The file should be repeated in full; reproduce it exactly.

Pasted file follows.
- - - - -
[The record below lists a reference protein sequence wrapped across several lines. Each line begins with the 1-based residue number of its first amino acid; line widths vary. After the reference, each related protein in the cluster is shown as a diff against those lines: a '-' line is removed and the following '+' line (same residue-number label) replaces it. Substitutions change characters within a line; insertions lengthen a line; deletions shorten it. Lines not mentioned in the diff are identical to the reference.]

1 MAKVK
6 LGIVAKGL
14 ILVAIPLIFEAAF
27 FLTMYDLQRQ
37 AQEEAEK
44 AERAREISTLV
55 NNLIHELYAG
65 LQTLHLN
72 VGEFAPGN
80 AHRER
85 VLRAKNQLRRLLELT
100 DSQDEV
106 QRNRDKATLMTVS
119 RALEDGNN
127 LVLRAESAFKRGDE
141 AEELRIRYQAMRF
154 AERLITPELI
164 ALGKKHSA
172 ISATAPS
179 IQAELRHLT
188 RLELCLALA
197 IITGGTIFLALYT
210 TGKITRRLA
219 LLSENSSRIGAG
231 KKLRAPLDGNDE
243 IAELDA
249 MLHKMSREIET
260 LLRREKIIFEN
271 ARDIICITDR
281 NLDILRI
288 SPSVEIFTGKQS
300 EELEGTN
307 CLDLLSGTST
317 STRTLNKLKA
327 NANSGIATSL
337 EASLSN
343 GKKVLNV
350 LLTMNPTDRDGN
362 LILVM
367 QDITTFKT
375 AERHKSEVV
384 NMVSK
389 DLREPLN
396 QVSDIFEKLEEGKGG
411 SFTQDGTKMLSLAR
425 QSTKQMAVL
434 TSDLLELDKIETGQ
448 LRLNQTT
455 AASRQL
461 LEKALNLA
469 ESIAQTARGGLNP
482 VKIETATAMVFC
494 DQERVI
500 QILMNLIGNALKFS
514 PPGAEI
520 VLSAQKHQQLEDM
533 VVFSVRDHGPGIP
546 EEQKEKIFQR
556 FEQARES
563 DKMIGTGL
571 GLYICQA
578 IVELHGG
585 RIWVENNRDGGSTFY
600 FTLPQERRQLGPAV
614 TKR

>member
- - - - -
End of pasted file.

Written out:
[The record below lists a reference protein sequence wrapped across several lines. Each line begins with the 1-based residue number of its first amino acid; line widths vary. After the reference, each related protein in the cluster is shown as a diff against those lines: a '-' line is removed and the following '+' line (same residue-number label) replaces it. Substitutions change characters within a line; insertions lengthen a line; deletions shorten it. Lines not mentioned in the diff are identical to the reference.]

1 MAKVK
6 LGIVAKGL
14 ILVAIPLIFEAAF
27 FLTMYDLQRQ
37 AQEEAEK
44 AERAREISTLV
55 NNLIHELYAG
65 LQTLHLN
72 VGEFAPGN
80 AHRER
85 VLRAKNQLRRLLELT
100 DSQDEV
106 QRNRDKATLMTVS
119 RALEDGNN
127 LVLRAESAFKRGDE
141 AEELRIRYQAMRF
154 AERLITPELI
164 ALGKKHSA
172 ISATAPS
179 IQAELRHLT
188 RLELCLALA
197 IITGGTIFLALYT
210 TGKITRRLA
219 LLSENSSRIGAG
231 KKLRAPLDGNDE
243 IAELDA
249 MLHKMSREIET
260 LLRREKIIFEN
271 ARDIICITDR
281 NLDILRI
288 SPSVEIFTGKQS
300 EELEGTN
307 CLDLLSGTST
317 STRTLNKLKA
327 NANSGIATSL
337 EASLSN
343 GKKVLNV
350 LLTMNPTDRDGN
362 LILVM
367 QDITTFKT
375 AERHKSEVV
384 NMVSK
389 DLREPLN
396 QVSDIFEKLEEGKGG
411 SFTQDGTKMLSLAR
425 QSTKQMAVL
434 TSDLLELDKIETGQ
448 LRLNQTT
455 AASRQL
461 LEKALNLA
469 ESIAQTARGGLNP
482 VKIETATAMVFC
494 DQERVI
500 QILMNLIGNALKFS
514 PPGAEI
520 VLSAQKHQQLEDM
533 VVFSVRDHGPGIP
546 EEQKEKIFQR
556 FEQARES
563 DKMIGTGL
571 GLYICQA
578 IVELHGG
585 RIWVENNRDGGSTFY
600 FTLPQERRQLGPAV
614 TKR

>member